Multi-Hazard Scenarios and Dynamic Risk

Gill, J., Hussain, E., Malamud, B., and Sakic Trogrlic, R.
Tomorrow's Cities
Impact story
April 2021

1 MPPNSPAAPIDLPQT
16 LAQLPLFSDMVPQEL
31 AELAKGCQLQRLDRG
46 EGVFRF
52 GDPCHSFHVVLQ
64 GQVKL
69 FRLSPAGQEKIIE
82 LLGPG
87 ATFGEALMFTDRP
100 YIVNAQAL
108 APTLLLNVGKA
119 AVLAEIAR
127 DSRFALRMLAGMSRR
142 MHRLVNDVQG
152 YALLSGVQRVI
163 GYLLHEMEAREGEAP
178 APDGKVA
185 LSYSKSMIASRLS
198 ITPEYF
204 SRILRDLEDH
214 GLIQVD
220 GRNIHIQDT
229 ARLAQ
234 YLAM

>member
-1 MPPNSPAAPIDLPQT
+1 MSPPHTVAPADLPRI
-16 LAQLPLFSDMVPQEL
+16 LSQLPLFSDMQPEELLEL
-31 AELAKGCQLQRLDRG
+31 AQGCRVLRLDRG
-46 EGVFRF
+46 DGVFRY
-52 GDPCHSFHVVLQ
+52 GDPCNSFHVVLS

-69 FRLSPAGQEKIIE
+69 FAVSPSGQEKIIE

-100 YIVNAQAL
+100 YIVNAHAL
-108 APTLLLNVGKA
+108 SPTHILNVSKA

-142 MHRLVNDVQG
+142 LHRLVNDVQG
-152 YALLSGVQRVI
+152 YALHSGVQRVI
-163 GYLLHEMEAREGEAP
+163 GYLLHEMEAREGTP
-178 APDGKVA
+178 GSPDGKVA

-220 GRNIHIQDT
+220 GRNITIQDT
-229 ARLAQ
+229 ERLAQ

In this paper, we discuss the dynamic nature of risk through the lens of multi-hazard relationships and scenarios. Disaster risk is commonly expressed as (Risk = Hazard × Exposure × Vulnerability). This expression does not communicate the extent to which each term (and therefore risk and impact) can change over time, and any relationships between the four variables. To better convey and discuss multi-hazards and dynamic risk, in July and August 2020 we held two virtual workshops (40 and 35 participants) as part of the GCRF Tomorrow’s Cities Research Hub, which has as its focus four cities Istanbul, Kathmandu, Nairobi, and Quito, with a particular emphasis on the urban poor. During the two workshops, participants (including those from academia, NGOs, and the public sector) from each city generated multi-hazard scenarios that can be used to improve the understanding of dynamic risk and we highlighted three main examples of dynamic risk: (1) The hazard term can involve multiple hazards, with relationships between hazards, and the likelihood or magnitude of single natural hazards and multi-hazard scenarios varying over time. (2) Both the exposure and vulnerability components of the risk equation change over time, and can contribute to the triggering, amplification (or reduction) of multi-hazard events. (3) Progression through multi-hazard scenarios can influence or drive changes in both exposure and/or vulnerability terms. These three statements illustrate the dynamic nature of each component of the risk equation and the existence of relationships between each term. Furthermore, they demonstrate how understanding the multi-hazard landscape and potential multi-hazard scenarios can help to enrich understanding of dynamic risk. This understanding of multi-hazard scenarios can be used to consider potential interventions where risk is dynamic.